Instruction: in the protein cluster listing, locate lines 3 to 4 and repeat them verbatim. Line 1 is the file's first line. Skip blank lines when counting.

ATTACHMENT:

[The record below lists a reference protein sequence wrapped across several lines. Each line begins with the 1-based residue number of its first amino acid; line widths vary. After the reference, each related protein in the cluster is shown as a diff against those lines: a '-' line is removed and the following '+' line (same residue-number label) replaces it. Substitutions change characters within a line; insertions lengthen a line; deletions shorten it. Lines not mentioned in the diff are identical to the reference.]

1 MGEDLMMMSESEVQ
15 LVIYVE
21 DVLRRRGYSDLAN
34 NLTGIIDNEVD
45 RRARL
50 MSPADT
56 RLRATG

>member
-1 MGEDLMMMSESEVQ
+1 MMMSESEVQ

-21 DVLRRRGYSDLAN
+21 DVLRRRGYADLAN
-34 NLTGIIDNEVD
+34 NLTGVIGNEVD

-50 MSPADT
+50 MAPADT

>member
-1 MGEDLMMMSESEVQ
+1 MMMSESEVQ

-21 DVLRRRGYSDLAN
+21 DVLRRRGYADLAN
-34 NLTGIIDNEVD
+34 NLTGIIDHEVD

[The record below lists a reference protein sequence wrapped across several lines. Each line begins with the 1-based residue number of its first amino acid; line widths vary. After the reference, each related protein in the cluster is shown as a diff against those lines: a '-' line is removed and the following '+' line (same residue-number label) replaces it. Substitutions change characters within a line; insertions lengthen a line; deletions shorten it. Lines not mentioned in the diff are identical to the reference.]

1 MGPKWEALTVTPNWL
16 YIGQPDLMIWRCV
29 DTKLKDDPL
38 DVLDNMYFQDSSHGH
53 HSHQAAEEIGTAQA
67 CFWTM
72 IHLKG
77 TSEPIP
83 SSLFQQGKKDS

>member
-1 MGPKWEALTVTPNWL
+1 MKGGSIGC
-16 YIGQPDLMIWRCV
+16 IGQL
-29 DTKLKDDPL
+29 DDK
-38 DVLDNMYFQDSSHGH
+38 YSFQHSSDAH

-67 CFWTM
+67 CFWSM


15 LVIYVE
21 DVLRRRGYSDLAN